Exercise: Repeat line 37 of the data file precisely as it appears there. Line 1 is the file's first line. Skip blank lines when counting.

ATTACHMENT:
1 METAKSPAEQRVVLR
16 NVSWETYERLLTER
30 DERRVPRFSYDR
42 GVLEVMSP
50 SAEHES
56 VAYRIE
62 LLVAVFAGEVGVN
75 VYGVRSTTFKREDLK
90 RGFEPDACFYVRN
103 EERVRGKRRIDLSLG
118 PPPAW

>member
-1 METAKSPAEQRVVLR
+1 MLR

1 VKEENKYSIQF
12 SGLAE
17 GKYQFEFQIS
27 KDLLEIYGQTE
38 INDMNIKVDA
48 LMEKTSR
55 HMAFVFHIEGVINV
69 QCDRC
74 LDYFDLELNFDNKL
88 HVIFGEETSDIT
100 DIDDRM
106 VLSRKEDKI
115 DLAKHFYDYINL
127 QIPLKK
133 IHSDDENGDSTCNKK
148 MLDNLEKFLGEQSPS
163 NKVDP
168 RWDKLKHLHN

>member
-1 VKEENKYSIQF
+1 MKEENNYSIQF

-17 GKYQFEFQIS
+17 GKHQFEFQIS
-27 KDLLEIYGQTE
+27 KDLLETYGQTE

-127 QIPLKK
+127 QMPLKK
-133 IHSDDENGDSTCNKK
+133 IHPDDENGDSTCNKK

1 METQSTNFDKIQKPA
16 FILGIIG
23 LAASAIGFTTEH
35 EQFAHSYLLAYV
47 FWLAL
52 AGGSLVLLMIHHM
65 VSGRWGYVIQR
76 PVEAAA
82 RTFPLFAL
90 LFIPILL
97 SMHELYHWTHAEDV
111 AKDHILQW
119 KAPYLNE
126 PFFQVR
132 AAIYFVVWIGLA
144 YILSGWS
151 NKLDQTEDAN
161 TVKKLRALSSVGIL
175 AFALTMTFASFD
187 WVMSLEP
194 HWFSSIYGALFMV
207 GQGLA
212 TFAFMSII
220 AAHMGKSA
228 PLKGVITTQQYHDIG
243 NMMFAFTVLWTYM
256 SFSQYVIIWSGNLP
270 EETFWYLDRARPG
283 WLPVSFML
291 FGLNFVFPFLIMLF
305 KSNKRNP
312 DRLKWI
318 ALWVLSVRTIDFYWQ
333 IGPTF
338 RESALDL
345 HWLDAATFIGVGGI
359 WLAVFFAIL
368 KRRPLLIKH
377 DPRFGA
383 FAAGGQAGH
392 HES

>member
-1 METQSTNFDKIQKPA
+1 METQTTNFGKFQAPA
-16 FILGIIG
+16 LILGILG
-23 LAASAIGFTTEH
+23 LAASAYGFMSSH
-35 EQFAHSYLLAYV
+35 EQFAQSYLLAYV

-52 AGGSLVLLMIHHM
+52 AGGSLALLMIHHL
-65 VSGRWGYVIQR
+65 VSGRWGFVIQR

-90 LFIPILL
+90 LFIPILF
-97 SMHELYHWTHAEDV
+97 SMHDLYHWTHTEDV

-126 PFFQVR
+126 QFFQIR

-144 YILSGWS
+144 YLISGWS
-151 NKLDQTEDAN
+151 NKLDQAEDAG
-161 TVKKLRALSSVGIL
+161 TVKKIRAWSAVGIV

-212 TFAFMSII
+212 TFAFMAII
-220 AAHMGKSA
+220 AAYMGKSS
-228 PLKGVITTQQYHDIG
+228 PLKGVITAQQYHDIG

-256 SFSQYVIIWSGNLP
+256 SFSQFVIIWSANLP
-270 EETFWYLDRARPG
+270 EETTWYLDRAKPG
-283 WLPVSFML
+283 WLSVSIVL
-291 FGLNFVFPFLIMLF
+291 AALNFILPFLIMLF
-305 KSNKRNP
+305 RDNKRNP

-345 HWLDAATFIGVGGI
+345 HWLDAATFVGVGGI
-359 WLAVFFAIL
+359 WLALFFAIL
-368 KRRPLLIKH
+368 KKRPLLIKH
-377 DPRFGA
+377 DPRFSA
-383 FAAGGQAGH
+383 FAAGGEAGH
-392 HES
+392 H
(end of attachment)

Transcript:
+17 GKHQFEFQIS